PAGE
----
Violin and fiddle stuff

Violinist Bruce Simpson died Monday, Nov. 22, 2010 | FIDDLESTYLES

Thursday, December 9th, 2010

Bruce Simpson passed away Nov. 22 2010

Bruce Simpson passed away Nov. 22 2010

by: Mark Hicks / The Detroit News

Painting a watercolor portrait, designing a steering wheel, playing the violin in a community concert — Bruce Simpson could do it all.
“He was a man of many talents,” said his wife, Edwina. “Creativity was a real part of Bruce’s life.”
Mr. Simpson died Monday, Nov. 22, 2010, in hospice care after declining health. He was 89.
Born May 19, 1921, in Detroit, he attended Greenfield Village Schools, an experimental learning facility.
There, he began playing the violin, and once was loaned an Italian instrument owned by Henry Ford, the founder of Ford Motor Co., relatives said.
Mr. Simpson later attended the Edison Institute and worked as a draftsman at Ford’s Willow Run plant.
After a stint at Michigan State University, he joined the Army Air Corps and served in such places as Canada and the Azores. While working as an air traffic control officer, he met Alice Wilhelm. They wed in 1946.
Earning a mechanical engineering degree at the University of Illinois, Mr. Simpson returned to Metro Detroit in 1947 and began working at Ford. He worked in cooling systems and oversaw the design of factory-installed safety features such as door locks, seat belts and steering wheels, relatives said. “He was also a person who would look at a problem and want to solve it,” his wife said. “He would figure out ways to solve it that were out of the box.”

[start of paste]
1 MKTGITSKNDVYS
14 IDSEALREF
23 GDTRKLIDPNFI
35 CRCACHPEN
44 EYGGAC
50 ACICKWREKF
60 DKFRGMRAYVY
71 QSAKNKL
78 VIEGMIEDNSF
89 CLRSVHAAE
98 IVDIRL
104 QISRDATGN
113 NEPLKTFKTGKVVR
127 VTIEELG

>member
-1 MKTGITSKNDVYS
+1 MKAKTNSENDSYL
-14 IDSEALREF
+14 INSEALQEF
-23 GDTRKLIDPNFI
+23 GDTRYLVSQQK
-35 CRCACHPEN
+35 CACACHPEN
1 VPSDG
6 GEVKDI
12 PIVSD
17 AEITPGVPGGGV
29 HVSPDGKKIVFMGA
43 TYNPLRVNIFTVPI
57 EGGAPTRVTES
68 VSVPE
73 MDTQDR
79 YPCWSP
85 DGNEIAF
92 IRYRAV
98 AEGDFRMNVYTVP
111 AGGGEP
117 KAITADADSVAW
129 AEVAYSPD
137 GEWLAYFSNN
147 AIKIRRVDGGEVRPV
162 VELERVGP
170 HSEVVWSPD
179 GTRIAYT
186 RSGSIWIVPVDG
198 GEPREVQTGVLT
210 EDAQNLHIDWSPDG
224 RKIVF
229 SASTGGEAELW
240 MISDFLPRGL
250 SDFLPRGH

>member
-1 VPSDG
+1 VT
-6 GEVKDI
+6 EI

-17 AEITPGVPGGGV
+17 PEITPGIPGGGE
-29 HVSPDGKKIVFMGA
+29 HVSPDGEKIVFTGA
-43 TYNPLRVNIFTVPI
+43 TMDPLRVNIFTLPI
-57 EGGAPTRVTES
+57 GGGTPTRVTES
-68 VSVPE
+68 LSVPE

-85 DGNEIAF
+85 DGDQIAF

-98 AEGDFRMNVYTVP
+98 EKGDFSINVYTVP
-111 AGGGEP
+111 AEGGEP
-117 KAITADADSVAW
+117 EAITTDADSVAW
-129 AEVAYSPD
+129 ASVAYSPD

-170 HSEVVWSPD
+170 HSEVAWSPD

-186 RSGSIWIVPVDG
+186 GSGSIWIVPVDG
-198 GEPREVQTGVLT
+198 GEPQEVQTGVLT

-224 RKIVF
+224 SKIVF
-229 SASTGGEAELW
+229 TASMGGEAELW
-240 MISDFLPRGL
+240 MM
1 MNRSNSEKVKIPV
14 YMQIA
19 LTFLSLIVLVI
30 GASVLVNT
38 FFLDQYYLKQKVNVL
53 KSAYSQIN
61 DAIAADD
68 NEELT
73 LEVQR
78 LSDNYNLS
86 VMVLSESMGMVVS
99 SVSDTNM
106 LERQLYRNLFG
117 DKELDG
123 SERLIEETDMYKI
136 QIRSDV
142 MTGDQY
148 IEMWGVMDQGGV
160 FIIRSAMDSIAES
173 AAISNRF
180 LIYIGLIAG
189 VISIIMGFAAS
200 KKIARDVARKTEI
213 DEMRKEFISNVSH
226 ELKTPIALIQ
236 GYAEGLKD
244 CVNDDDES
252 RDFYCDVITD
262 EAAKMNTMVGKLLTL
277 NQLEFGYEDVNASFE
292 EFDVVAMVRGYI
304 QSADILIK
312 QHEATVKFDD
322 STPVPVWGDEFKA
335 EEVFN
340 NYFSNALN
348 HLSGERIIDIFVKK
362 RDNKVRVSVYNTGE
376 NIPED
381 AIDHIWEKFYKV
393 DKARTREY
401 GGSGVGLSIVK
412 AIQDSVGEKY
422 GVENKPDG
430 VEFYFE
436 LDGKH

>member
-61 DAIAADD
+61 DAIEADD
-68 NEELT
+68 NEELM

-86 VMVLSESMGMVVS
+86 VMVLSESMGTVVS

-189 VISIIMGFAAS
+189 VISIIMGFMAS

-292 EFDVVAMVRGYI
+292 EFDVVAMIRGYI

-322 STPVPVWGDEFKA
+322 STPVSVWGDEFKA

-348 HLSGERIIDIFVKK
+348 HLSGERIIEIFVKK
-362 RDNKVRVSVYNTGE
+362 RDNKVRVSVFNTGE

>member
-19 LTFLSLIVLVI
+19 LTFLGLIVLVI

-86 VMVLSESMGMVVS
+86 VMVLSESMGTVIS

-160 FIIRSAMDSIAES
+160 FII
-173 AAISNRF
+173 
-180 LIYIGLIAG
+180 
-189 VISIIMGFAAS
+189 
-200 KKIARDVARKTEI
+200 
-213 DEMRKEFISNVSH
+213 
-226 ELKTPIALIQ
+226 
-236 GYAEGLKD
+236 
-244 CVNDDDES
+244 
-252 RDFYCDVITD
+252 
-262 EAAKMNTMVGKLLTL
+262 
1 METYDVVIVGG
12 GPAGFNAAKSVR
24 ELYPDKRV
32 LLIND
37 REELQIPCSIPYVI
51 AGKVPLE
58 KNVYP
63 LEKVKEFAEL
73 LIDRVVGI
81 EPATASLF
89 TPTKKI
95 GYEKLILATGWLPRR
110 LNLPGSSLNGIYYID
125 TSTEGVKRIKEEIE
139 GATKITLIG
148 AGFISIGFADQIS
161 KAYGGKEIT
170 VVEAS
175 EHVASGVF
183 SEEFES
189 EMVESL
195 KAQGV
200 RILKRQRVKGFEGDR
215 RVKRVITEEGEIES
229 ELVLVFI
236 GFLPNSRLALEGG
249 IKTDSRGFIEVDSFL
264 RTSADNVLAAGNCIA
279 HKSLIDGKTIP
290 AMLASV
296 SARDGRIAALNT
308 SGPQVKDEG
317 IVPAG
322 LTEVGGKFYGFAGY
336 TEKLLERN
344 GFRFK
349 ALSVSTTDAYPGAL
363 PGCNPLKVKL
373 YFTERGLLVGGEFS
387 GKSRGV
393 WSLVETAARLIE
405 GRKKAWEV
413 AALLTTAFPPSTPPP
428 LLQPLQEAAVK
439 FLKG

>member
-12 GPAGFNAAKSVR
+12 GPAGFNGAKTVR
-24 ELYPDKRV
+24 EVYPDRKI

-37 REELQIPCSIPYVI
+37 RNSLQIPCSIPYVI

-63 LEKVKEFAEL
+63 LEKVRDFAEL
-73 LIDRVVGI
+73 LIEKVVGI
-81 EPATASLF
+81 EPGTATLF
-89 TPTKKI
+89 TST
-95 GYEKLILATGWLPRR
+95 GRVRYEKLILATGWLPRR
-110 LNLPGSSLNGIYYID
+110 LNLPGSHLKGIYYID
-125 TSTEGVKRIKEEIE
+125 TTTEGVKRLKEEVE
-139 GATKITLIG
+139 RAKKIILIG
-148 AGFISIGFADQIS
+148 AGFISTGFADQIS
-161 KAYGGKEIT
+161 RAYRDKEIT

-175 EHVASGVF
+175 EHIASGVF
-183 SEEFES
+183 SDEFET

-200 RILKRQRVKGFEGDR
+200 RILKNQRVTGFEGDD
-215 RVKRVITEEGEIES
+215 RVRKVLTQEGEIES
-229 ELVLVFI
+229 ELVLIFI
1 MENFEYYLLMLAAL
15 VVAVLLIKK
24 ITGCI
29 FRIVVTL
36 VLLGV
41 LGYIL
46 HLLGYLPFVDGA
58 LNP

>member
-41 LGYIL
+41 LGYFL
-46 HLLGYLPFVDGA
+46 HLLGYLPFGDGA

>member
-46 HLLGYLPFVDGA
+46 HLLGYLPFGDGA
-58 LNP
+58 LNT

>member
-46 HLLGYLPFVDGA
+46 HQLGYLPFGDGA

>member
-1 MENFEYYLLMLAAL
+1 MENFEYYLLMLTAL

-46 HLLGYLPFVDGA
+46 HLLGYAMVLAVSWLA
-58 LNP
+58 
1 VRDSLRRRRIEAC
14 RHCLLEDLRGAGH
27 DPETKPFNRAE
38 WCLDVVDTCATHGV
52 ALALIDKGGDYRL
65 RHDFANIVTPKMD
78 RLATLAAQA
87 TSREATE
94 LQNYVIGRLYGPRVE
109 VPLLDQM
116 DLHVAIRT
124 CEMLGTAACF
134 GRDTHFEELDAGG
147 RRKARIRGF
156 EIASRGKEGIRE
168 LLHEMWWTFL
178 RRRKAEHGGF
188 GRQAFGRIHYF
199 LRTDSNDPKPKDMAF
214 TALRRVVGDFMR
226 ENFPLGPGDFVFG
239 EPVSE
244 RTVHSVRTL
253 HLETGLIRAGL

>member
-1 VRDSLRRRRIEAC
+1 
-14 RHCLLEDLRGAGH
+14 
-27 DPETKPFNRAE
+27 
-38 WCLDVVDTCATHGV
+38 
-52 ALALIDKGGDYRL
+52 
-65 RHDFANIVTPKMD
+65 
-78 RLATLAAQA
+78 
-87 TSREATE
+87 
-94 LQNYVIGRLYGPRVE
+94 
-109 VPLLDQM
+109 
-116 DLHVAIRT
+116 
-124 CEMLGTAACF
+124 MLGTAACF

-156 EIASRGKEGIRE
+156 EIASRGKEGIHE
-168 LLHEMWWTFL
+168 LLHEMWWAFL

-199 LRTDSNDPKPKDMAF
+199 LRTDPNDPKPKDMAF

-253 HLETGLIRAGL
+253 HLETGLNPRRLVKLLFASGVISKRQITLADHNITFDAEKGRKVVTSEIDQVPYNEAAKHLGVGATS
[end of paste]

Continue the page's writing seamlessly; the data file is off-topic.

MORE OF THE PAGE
Mr. Simpson retired in 1986 as an executive engineer of fuel economy and emissions.

Outside of work, a major passion was playing the violin. He spent a decade with a Plymouth music group and more than 40 years in the Dearborn Symphony Orchestra, which he helped found in 1961.
Over the years, Mr. Simpson performed at many concerts and often spent summers taking music classes to hone his skills.
“He was really an accomplished violinist who played at every opportunity,” said Sandy Butler, president of the Dearborn Symphony Orchestra. “Music was very important to him.”
An avid skier and golfer, Mr. Simpson also loved traveling — including once tracing the 19th-century Lewis and Clark expedition through the West.
Some of his trips yielded more creativity: He painted watercolor portraits based on the photographs. “He just had a gift,” his wife said.
Other survivors include sons Dick, John, David, Tom; stepsons Michael Clay and Whit Clay; 12 grandchildren; five great-grandchildren; and a sister, Charlotte Martin.
His first wife died in 1988.
Memorials may be made to the University of Michigan Alzheimer’s Disease Research Center, Attn: Courtney McDonald, 2101 Commonwealth Blvd., Suite D, Ann Arbor, MI 48105.
via Retired engineer, painter, violinist | | The Detroit News.

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